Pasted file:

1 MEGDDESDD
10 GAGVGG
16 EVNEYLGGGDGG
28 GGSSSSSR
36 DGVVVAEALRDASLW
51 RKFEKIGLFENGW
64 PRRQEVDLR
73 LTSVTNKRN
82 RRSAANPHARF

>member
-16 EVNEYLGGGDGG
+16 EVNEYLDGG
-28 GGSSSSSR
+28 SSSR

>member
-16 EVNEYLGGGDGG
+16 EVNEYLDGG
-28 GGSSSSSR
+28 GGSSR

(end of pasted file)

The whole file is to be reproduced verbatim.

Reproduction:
1 MEGDDESDD
10 GAGVGG
16 EVNEYLGGGDGG
28 GGSSSSSR
36 DGVVVAEALRDASLW
51 RKFEKIGLFENGW
64 PRRQEVDLR
73 LTSVTNKRN
82 RRSAANPHARF

>member
-16 EVNEYLGGGDGG
+16 EVNEYLDGG
-28 GGSSSSSR
+28 SSSR

>member
-16 EVNEYLGGGDGG
+16 EVNEYLDGG
-28 GGSSSSSR
+28 GGSSR